I think we should be careful about giving ourselves too much of a role in this. What happens in Russia will happen in Russia and the main people who decide it would be the Russian people, or the people ruling Russia. And there’s an enormous range of possibilities. I think it’s worse to ask what we can do to help the captive nations of the Russian Federation, some of which are in a near-grave condition of linguistic and ethnic extinction, and others are much stronger. But we should be clear we don’t like Russian imperialism whether it’s at home or abroad. And where we can support people in defending their languages and cultures, we should do so. But we should be humble in our approach because most things we’ve done in the past either have not worked at all or had the opposite effect. 

But do you believe, on the other hand, that if it’s not the collapse of the Russian Federation, if it’s not keeping Russia as a big empire state, there’s the third option of having democracy in Russia? This is what the liberal Russian opposition is talking about. Do you believe that Russia within its current borders can become a liberal democratic state?

I think it’s possible but quite unlikely. The chances for liberal democracy in Russia are gravely undermined by the war and the militaristic, xenophobic, imperialist rhetoric that’s come along with that. It was possible before February 2022 to argue that there was a developing Russian middle class which was small and liberal-looking. If this middle class grew bigger, the Kremlin regime would look even more outdated. I think as Russia takes steps back to its imperialist past, the room for political, social and economic autonomy in the system is lessened. And that means that the chances for democracy are worse. I think it’s more likely that we get a kind of fake democracy with a hard-line regime pushing Putin that way, but then putting someone plausible and more liberal-minded as a front guy. The aim would be to persuade the West that Russia has changed and launched reforms in this relation. And given past experience, I fear many people in the West would seize this, even on the basis of wishful thinking. There’s no real thought-through factual basis for believing it.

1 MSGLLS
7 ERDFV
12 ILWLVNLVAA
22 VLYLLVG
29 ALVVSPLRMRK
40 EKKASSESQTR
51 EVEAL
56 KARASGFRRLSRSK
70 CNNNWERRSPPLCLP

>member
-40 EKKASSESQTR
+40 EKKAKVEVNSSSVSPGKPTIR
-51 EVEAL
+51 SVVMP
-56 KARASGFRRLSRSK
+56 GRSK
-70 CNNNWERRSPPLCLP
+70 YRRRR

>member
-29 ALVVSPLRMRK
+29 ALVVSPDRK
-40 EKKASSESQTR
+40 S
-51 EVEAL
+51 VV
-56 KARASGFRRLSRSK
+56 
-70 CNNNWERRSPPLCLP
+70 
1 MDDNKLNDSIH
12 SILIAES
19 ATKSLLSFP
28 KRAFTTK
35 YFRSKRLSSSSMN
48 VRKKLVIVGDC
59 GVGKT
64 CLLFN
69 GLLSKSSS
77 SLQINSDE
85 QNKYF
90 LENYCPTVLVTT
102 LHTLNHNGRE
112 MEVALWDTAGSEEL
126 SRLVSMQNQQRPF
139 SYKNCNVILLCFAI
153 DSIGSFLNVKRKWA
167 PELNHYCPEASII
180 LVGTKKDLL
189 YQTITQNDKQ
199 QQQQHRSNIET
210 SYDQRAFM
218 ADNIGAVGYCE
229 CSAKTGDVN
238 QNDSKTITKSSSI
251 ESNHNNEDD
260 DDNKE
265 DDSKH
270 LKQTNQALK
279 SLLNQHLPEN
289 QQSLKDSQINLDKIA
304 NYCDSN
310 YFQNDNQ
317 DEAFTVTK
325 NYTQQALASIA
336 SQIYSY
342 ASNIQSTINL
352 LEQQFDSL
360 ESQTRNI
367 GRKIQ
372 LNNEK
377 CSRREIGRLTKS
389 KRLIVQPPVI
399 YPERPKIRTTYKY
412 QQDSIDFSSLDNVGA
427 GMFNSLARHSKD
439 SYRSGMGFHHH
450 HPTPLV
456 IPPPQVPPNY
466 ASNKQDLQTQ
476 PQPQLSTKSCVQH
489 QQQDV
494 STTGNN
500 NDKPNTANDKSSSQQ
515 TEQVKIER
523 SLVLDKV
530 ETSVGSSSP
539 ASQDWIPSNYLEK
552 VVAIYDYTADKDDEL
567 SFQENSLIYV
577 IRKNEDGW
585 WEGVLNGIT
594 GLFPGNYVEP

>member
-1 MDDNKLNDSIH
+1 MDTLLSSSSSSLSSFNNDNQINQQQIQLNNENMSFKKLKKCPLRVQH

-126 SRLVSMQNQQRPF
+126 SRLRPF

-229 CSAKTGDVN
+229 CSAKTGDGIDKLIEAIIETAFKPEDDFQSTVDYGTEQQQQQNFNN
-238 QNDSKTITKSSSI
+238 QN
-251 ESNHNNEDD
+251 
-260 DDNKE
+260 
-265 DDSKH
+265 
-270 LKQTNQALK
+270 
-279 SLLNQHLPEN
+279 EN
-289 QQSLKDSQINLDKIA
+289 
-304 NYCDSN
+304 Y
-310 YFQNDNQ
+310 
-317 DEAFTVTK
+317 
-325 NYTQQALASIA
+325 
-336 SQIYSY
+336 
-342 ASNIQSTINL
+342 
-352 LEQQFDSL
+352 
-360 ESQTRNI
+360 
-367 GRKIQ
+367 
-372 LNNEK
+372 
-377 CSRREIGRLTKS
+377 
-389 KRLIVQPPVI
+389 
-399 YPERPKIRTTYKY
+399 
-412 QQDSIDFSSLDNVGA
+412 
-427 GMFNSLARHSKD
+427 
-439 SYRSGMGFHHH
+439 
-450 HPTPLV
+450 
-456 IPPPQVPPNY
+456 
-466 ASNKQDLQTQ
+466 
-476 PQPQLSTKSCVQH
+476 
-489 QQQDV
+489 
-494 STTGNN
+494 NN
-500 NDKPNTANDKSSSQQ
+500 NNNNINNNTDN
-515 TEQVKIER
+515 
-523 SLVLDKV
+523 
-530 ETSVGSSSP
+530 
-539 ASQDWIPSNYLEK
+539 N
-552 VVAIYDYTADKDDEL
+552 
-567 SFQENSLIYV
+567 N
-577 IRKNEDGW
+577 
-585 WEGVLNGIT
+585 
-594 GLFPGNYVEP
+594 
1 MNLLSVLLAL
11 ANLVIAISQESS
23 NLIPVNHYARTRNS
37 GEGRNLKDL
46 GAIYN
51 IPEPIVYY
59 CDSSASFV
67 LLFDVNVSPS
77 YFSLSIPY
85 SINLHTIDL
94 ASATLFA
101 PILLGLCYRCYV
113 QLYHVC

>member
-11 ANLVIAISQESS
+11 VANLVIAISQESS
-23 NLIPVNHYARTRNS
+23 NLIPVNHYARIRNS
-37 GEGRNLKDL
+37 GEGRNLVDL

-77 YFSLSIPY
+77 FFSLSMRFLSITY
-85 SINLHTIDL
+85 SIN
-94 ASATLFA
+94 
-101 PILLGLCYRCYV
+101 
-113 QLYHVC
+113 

We have another important actor in the world arena which is namely China. What do you think China is to do? Because now that Russia is significantly weakened, China may try to take it under control. I mean not occupation physically, but at least control [over] far eastern regions of Russia that are full of natural resources which would inevitably result in strengthening of China. Do you foresee this scenario?

It’s a fascinating question, we just don’t know how the Chinese really would react to this eventuality. On the one hand, China doesn’t like disorder, on the other hand – this would be a huge opportunity. So I think it would be one of the many issues for the West how do we do with the Russian disintegration and the opportunity it presents to China, and how far we want China to take advantage of this opportunity, and so far we try to constrain Chinese expansionism. I don’t pretend to offer any answer to this, it’s just a difficult and important question, and we need to start working on it right now.

Let’s presume that this process of Russian disintegration is likely to start. Which regions of Russia are likely to become pioneers here? We have Ichkeria which is, on the one hand, de-jure occupied by the Russian Federation, but on the other hand, it’s under strong control of the representative of Putin – Kadyrov. Maybe, there are some other regions. In your opinion: where, if it starts, may the disintegration of the Russian Federation begin?

I’d be very cautious about any predictions here, but I would say that Ichkeria, or, under its current rule, the «Republic of Kadyrov» is already not really part of the Russian Federation. The Russian Constitution doesn’t apply there. They use the ruble, but in other respects, it’s not really part of Russia. I would say there’s already a sign of disintegration in the other places of the North Caucasus where there’s a similar lack of central control. I think that the question for the Russian central authorities is how far this matters, and whether they can tolerate it. Chechnya is already having sort of a special status. And Chechnya also has the advantage of being contiguous with the outside world, as they’re having an international border with Georgia. This is not the case for places such as Tatarstan which are in a sense better controlled by the state but also more isolated. So I’m very cautious about making predictions here. I think in all these countries, their linguistic, ethnic, and national consciousness is being heavily affected by Russophobia. And I didn’t see any of them being in a pre-revolutionary stage of the kind we saw in Lithuania or Ukraine in the late 80s – early 90s. I think it’s more likely that we’ll have some kind of decay or disintegration, or disorder, maybe, based on economic interests or kind of warfare among the different mafia groups who have an interest in the way Russia is run, rather than only lines on the map.